The ideal loudspeaker transducer would have zero mass, respond infinitely quickly to any signal, be perfectly damped, have no distortion and be perfectly linear. Until now, the technology that best exemplifies those characteristics is electrostatic. Introduced almost 60 years ago, electrostatic headphones have remained the choice of discerning listeners who demand the highest audio quality. Now, a revolutionary new electrostatic transducer, derived from the world of ultrasonics, has been developed in the UK by Warwick Acoustics. The patented High-Precision Electrostatic Laminate (HPEL) audio transducer ushers in a new paradigm in the field of electrostatic drivers, and the Sonoma M1 is the first headphone system in the world to use it.
A conventional electrostatic transducer consists of a thin membrane (coated with a conductive material) between two electrically conducting metal grids. There is a small gap between the membrane and grids. The membrane is kept at a high DC potential relative to the grids, and the audio signal is applied across the grids. This results in the membrane moving in response to the audio signal thus creating sound. Clearly, in order for the sound to propagate through the grid/membrane ‘sandwich’, the grids have to be perforated in some way.
In contrast, the HPEL uses a thin (15 μm – less than the thickness of a human hair), flexible laminated film for the ‘front’ grid. The laminate is affixed to the open (cell) structure of an insulating spacer (made of Formex™), and the film is very accurately machine-tensioned in the x-y plane. In this way, small ‘drum-skins’ are created by the cells. A stainless steel mesh forms the ‘back’ grid. When the audio signal is superimposed on a 1350 V DC bias voltage, the ‘drum-skins’ formed by the flexible ‘front’ grid vibrate, producing sound. Unlike a traditional electrostatic panel, the sound you hear from a HPEL does not pass through a grid! To take full advantage of this feature, everything has been done in the design of the M1 to keep the areas in front of and behind the transducer as clear as possible so as not to impede the sound waves.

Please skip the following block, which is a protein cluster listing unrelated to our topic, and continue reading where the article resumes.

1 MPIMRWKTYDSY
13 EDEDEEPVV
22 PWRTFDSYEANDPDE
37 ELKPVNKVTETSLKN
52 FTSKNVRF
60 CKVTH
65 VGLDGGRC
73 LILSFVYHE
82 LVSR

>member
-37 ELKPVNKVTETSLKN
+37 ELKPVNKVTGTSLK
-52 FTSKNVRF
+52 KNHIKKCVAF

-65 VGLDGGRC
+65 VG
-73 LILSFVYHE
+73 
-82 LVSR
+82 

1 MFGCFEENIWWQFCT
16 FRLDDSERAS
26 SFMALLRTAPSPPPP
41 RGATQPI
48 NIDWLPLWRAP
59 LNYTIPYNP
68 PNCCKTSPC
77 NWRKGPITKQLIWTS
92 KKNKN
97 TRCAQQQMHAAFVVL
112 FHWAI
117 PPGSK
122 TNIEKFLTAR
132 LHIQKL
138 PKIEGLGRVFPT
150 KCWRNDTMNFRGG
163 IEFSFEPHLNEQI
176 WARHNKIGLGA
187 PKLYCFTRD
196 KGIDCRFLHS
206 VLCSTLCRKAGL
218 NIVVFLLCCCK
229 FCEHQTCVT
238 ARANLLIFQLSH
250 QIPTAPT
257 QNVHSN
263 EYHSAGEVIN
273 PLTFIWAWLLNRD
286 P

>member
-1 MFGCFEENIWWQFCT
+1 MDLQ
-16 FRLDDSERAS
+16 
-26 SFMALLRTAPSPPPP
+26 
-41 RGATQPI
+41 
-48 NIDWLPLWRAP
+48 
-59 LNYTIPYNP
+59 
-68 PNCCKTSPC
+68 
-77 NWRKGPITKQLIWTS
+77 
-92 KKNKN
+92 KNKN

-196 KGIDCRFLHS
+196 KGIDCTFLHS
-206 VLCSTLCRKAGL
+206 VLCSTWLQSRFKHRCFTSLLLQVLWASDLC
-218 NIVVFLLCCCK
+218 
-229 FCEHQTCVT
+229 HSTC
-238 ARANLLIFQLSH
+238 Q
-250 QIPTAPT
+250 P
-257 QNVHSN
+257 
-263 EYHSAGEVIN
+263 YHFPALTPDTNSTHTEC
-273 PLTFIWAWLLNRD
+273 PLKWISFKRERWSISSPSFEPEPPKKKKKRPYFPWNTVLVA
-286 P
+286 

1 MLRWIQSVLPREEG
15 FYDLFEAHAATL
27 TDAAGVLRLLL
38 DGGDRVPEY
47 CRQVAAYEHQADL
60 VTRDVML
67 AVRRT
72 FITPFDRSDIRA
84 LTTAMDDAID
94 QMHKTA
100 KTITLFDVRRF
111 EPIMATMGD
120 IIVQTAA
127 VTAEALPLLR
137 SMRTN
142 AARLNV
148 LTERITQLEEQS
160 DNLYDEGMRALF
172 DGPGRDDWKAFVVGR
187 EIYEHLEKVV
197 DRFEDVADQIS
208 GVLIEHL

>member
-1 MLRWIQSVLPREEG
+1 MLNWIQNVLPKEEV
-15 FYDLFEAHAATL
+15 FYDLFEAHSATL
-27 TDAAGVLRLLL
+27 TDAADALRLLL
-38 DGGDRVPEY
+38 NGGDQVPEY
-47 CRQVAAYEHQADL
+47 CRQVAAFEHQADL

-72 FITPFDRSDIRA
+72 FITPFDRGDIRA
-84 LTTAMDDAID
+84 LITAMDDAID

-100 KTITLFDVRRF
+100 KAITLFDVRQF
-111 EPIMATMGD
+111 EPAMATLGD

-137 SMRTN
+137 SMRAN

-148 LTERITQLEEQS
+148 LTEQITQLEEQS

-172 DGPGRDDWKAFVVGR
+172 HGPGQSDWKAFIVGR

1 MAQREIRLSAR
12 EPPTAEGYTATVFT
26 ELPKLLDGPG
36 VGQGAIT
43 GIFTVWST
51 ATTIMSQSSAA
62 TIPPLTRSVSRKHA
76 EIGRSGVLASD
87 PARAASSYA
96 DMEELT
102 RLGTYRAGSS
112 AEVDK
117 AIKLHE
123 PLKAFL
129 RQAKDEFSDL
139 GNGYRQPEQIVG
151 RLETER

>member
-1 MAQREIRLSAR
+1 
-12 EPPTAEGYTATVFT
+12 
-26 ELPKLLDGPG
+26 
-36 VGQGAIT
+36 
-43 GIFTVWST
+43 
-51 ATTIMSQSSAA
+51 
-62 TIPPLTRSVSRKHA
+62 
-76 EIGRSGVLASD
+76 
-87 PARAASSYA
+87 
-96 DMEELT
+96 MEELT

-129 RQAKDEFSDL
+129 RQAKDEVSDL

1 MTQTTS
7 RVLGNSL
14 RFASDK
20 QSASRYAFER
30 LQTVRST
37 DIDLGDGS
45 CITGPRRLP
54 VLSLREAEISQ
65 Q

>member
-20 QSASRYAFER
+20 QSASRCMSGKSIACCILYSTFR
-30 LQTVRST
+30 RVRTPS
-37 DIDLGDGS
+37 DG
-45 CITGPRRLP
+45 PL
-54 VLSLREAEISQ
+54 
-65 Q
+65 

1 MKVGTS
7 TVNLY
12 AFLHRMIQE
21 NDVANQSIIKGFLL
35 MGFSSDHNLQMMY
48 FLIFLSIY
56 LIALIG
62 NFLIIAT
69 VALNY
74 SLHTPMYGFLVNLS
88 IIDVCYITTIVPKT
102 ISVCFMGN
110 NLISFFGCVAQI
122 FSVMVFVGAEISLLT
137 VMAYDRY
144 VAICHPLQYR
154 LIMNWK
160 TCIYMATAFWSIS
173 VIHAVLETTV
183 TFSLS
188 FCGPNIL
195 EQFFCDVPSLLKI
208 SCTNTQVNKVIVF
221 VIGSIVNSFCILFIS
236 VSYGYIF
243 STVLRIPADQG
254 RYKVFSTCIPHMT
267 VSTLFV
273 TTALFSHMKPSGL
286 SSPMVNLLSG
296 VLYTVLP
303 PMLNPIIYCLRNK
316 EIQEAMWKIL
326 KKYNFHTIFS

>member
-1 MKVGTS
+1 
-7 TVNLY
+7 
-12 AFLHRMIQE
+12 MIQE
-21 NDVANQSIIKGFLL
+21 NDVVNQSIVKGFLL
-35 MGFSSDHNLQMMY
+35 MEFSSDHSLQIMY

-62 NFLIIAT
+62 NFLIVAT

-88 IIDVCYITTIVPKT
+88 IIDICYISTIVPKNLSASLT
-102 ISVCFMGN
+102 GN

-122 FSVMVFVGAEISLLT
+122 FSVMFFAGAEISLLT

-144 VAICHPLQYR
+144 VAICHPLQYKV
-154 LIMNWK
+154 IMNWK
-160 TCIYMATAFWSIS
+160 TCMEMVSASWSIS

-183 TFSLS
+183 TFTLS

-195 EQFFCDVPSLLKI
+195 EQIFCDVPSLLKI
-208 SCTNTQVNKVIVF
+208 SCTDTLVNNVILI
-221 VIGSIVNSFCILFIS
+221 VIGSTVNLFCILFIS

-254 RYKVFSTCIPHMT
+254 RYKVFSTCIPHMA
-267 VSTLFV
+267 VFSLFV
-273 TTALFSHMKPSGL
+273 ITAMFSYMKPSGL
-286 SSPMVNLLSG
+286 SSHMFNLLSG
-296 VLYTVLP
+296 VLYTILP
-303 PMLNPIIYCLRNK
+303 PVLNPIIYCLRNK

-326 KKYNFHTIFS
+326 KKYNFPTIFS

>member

Thanks to a proprietary Finite-Element Analysis software package, Warwick Acoustics is able to fine tune the characteristics of the ‘drum-skins’ such that they have different resonant frequencies. Each cell is acoustically independent, but driven in parallel. As a result, the sound from each cell combines in acoustic space, but the independent resonances average out, avoiding any large resonant peak in the audio band (as can happen with a single driver area).
The thin, light laminate material ensures an extended frequency response, with the panel remaining linear to over 60 kHz. The HPEL has unmatched transient performance, and its surface area has been maximised to deliver a full frequency response. Additionally, due to the fact that it is produced with modern automated manufacturing techniques, the HPEL delivers unprecedented consistency and matching between transducers (< ±0.8 dB difference between left and right channels). The simplicity of its design also enables exceptional durability and reliability.
Naturally, such a light, thin transducer is susceptible to bending, etc., so the panel is encased in a special, super-rigid, high glass-fill polycarbonate ‘cassette’ which allows the transducer to perform optimally.